Tuesday, March 20, 2018
Art & Activism: An Evening with Peter Sellars
Pay What You Can, suggested contribution $20
The arts play an important connecting role in society in ways that other sectors cannot. Artists can move through a variety of environments using music, performance, visual arts and other media to address difficult topics, challenge cultural stigmas, bring diverse people together, and provoke new ways of thinking that can lead to powerful social and political changes. In a time of censorship, political bullying, and polarization between people, where do the arts stand today, locally and nationally? What is the role of the arts as commentator and catalyst for social justice? And what is the responsibility of cultural institutions and patrons for preserving the arts as a voice for the public?
In partnership with Houston Grand Opera and in conjunction with their initiative Seeking the Human Spirit, the Rothko Chapel hosted a conversation exploring arts and activism in society today from the perspectives of the artist, cultural institution and funder.
The conversation participants included Peter Sellars, renowned opera and theater director and professor at UCLA; Debbie McNulty, Director of Mayor Turner's Office of Cultural Affairs; and Patrick Summers, Artistic and Music Director of Houston Grand Opera; moderated by the Rothko Chapel’s Executive Director David Leslie.
About the program participants:
Peter Sellars has gained international renown for his groundbreaking and transformative interpretations of artistic masterpieces and for collaborative projects with an extraordinary range of creative artists. He has staged operas at the Canadian Opera Company, Dutch National Opera, English National Opera, Lyric Opera of Chicago, Opéra National de Paris, and the Salzburg Festival, among others. Recent projects include an acclaimed production of La Clemenza di Tito at the 2017 Salzburg Festival, a concert staging of The Cunning Little Vixen with the Berlin Philharmonic Orchestra, and the premiere of the latest John Adams/Peter Sellars collaboration, Girls of the Golden West, at San Francisco Opera. Sellars has led several major arts festivals, including the 1990 and 1993 Los Angeles Festivals and the 2002 Adelaide Arts Festival. In 2006 he was Artistic Director of New Crowned Hope, a festival in Vienna for which he invited artists from diverse cultural backgrounds to create new work in the fields of music, theater, dance, film, the visual arts and architecture for the celebration of Mozart’s 250th birth anniversary.
He is a Distinguished Professor in the Department of World Arts and Cultures at UCLA, a resident curator of the Telluride Film Festival, and was a Mentor for the Rolex Arts Initiative. Sellars is the recipient of a MacArthur Fellowship, the Erasmus Prize for contributions to European culture, the Gish Prize, and is a member of the American Academy of Arts and Sciences. In 2014 he was awarded the prestigious Polar Music Prize and named Artist of the Year by Musical America.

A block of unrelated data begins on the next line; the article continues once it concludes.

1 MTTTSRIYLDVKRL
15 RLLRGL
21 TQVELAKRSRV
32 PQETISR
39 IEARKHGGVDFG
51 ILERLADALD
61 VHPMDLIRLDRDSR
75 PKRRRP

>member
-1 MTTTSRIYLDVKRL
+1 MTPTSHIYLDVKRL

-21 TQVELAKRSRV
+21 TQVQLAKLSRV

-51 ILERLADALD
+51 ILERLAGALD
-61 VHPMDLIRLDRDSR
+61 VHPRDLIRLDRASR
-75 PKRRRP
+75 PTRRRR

Debbie McNulty served as Lead Consultant for the City of Houston’s Arts and Cultural Plan before being appointed Director of the Houston Mayor's Office of Cultural Affairs in 2015. Her extensive experience includes work in philanthropy, public-private partnerships, community-based organizations and the arts. She was a program officer with Houston Endowment Inc. from 2008 to 2014, working primarily in the areas of arts and culture and community and economic development. From 2004 to 2008, McNulty was Executive Director of Art League Houston, a nonprofit art school and gallery, coordinating the development and construction of their expanded facility. From 2000 to 2004, she served as Director of the Civic Art and Design Program at the Cultural Arts Council of Houston/Harris County (now Houston Arts Alliance), having worked with the program from its inception in 1994 and throughout the effort that resulted in the adoption the Houston percent-for-art ordinance in 1999.
Patrick Summers was named artistic and music director of HGO in 2011 after having served as the company’s music director since 1998. He has conducted more than 60 operas at HGO and has been responsible for many important artistic advances, including the development of the HGO Orchestra. Some highlights of his work at HGO include conducting the company’s first-ever complete cycle of Wagner’s Ring and its first performances of the Verdi Requiem; collaborating on the world premieres of André Previn’s Brief Encounter, Christopher Theofanidis’s The Refuge, Jake Heggie’s It’s a Wonderful Life, The End of the Affair, and Three Decembers, Carlisle Floyd’s Cold Sassy Tree and Prince of Players, and Tod Machover’s Resurrection; leading the American premiere of Weinberg’s Holocaust opera The Passenger, both at HGO and on tour to the Lincoln Festival; and nurturing the careers of such artists as Christine Goerke, Ailyn Pérez, Joyce DiDonato, Ana María Martínez, Ryan McKinny, Tamara Wilson, Albina Shagimuratova, Anthony Roth Costanzo, Norman Reinhardt, Jamie Barton, and Dimitri Pittas. Maestro Summers is principal guest conductor for San Francisco Opera, where he was honored in 2015 with the company’s highest honor, the San Francisco Opera Medal. His work with SFO includes collaborating with André Previn on the 1998 world premiere of A Streetcar Named Desire and conducting several of the performances, and conducting Jake Heggie’s Moby-Dick, which was recorded and telecast on PBS’s Great Performances.